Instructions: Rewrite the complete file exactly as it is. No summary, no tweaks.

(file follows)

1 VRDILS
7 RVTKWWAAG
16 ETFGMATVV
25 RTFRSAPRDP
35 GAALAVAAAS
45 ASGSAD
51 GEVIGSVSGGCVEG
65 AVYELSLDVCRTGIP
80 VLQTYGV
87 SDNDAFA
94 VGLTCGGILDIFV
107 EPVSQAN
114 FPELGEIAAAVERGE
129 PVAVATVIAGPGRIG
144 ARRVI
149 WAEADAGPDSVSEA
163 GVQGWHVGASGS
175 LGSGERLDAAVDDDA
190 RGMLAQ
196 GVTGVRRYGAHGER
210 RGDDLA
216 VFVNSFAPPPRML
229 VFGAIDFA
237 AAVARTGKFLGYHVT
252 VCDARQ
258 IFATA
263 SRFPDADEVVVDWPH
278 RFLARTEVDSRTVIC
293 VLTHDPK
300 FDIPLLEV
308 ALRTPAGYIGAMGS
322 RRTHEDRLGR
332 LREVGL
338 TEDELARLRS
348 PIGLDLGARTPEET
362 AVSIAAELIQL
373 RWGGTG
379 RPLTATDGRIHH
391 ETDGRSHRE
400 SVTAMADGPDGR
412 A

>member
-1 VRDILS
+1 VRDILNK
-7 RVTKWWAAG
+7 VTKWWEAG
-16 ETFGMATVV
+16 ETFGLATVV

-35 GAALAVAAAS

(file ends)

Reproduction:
1 VRDILS
7 RVTKWWAAG
16 ETFGMATVV
25 RTFRSAPRDP
35 GAALAVAAAS
45 ASGSAD
51 GEVIGSVSGGCVEG
65 AVYELSLDVCRTGIP
80 VLQTYGV
87 SDNDAFA
94 VGLTCGGILDIFV
107 EPVSQAN
114 FPELGEIAAAVERGE
129 PVAVATVIAGPGRIG
144 ARRVI
149 WAEADAGPDSVSEA
163 GVQGWHVGASGS
175 LGSGERLDAAVDDDA
190 RGMLAQ
196 GVTGVRRYGAHGER
210 RGDDLA
216 VFVNSFAPPPRML
229 VFGAIDFA
237 AAVARTGKFLGYHVT
252 VCDARQ
258 IFATA
263 SRFPDADEVVVDWPH
278 RFLARTEVDSRTVIC
293 VLTHDPK
300 FDIPLLEV
308 ALRTPAGYIGAMGS
322 RRTHEDRLGR
332 LREVGL
338 TEDELARLRS
348 PIGLDLGARTPEET
362 AVSIAAELIQL
373 RWGGTG
379 RPLTATDGRIHH
391 ETDGRSHRE
400 SVTAMADGPDGR
412 A

>member
-1 VRDILS
+1 VRDILNK
-7 RVTKWWAAG
+7 VTKWWEAG
-16 ETFGMATVV
+16 ETFGLATVV

-35 GAALAVAAAS